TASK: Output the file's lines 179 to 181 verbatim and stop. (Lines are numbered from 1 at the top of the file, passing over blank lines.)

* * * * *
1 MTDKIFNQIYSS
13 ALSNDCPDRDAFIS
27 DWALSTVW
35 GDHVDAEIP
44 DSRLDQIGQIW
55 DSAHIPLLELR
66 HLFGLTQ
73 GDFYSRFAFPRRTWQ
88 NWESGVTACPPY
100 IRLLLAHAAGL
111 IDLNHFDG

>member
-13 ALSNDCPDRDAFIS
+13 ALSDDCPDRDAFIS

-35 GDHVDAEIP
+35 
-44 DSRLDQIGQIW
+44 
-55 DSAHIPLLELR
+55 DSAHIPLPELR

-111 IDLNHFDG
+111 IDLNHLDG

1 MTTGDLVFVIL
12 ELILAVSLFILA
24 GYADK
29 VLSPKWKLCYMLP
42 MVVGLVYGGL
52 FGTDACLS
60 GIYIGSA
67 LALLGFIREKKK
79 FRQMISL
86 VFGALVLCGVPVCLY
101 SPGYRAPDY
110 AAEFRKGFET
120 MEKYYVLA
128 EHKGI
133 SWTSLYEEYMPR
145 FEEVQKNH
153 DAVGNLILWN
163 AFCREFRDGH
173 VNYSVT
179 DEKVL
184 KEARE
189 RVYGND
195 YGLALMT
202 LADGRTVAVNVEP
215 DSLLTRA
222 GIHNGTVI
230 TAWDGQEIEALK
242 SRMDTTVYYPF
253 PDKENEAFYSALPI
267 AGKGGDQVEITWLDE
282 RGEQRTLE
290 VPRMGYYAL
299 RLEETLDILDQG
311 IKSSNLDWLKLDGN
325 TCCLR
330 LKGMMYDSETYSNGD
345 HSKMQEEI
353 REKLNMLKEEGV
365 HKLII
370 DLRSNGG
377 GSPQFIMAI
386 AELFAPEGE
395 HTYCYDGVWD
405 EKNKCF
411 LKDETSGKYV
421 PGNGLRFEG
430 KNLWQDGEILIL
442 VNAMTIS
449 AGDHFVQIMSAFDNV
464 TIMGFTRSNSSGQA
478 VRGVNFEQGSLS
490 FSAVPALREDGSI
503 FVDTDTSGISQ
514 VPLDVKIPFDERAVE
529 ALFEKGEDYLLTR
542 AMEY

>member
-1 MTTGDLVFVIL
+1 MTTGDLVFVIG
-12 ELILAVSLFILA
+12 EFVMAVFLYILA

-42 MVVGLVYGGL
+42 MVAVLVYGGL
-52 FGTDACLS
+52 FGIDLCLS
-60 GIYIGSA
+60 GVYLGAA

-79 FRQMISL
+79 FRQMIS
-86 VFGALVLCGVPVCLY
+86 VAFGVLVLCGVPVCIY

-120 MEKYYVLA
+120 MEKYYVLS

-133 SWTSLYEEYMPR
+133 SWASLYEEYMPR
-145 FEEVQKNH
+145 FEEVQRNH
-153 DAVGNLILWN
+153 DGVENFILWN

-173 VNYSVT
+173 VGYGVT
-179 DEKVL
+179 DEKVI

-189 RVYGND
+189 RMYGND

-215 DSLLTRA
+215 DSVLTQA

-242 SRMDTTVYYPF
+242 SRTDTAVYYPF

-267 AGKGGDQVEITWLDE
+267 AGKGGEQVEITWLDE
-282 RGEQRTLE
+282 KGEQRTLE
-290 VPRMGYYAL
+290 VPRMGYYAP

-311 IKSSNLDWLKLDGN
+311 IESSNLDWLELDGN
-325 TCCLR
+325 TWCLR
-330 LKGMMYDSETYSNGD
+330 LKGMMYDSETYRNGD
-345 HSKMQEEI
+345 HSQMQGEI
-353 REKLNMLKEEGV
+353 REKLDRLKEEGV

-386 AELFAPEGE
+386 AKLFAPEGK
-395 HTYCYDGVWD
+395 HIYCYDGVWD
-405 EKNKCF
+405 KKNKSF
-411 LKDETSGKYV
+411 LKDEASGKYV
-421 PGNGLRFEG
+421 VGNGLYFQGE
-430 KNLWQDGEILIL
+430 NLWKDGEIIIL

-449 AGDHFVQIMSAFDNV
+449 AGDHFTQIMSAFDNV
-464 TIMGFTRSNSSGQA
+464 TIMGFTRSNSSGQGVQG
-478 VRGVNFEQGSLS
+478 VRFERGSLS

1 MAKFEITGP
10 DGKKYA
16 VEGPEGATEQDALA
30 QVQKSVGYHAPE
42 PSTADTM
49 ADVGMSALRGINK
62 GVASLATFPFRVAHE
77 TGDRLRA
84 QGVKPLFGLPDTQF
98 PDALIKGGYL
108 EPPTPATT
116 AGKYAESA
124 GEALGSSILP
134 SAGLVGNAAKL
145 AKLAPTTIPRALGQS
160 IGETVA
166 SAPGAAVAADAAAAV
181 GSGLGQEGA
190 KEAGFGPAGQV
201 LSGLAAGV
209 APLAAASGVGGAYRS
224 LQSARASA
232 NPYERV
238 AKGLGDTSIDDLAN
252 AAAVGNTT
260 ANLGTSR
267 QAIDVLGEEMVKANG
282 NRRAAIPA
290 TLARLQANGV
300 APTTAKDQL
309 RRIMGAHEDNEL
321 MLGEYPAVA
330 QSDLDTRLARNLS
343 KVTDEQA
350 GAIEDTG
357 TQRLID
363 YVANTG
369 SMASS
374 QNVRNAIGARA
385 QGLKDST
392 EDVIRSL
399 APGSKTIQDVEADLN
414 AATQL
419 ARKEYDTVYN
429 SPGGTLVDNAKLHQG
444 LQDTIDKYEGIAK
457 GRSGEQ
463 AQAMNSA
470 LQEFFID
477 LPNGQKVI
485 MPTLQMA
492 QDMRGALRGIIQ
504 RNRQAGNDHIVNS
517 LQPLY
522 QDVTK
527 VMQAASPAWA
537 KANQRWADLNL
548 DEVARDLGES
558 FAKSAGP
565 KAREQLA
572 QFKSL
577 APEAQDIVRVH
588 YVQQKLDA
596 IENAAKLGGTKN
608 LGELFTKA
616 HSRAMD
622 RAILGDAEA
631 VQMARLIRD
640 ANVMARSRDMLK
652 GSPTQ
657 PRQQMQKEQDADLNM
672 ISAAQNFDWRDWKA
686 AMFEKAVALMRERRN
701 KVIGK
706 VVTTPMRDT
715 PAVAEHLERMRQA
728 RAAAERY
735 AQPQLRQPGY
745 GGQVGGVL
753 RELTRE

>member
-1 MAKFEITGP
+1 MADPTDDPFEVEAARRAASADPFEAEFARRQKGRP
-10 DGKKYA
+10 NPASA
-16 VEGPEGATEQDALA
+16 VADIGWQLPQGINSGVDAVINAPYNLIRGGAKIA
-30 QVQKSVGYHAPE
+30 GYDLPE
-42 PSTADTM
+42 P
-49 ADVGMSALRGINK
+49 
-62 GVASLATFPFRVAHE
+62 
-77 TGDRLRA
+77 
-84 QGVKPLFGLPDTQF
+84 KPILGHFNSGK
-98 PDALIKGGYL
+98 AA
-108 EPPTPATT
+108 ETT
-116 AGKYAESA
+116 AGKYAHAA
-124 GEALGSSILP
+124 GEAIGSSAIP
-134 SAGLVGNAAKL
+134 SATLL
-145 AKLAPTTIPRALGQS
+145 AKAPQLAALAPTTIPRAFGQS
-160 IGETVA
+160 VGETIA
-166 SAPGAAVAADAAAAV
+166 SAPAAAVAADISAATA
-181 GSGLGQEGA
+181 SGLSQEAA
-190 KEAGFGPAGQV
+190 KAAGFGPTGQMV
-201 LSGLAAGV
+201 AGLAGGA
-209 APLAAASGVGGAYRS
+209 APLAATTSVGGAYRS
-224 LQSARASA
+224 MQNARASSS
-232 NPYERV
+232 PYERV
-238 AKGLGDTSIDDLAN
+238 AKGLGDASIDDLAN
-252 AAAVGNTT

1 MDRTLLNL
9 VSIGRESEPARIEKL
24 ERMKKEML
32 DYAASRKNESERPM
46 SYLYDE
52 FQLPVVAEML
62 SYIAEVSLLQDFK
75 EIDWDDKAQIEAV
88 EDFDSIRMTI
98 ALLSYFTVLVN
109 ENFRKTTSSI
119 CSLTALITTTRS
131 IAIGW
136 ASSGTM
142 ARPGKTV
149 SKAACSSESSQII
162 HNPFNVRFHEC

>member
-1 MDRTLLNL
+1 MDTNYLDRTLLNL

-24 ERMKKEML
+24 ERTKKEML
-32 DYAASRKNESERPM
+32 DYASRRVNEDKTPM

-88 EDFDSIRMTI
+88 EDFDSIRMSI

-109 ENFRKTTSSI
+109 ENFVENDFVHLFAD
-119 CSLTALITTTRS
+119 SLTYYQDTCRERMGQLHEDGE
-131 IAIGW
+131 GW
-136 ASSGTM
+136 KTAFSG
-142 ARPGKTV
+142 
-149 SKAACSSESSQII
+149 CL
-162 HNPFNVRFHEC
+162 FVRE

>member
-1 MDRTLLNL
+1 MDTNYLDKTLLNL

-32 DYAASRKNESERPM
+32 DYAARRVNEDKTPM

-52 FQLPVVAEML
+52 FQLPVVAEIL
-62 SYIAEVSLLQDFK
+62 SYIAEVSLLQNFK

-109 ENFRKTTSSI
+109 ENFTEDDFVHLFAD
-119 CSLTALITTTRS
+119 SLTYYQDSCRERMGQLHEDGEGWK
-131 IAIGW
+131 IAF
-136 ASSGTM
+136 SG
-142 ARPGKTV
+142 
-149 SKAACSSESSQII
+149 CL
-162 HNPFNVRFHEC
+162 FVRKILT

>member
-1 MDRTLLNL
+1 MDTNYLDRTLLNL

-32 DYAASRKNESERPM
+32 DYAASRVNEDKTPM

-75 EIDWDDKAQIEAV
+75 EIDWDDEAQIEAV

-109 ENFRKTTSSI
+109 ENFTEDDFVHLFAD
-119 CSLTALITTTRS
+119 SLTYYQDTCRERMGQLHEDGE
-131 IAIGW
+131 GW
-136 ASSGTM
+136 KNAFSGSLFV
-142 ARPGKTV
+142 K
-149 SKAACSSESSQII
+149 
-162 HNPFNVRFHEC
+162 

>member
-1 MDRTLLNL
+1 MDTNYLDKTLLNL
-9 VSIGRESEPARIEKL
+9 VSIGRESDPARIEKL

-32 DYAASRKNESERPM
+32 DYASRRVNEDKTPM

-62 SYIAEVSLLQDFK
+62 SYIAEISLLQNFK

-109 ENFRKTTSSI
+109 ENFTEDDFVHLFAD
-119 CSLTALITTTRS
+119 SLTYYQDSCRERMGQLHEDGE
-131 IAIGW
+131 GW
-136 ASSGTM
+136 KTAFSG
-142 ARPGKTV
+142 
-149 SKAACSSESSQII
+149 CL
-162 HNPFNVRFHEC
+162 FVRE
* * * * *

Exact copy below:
343 KVTDEQA
350 GAIEDTG
357 TQRLID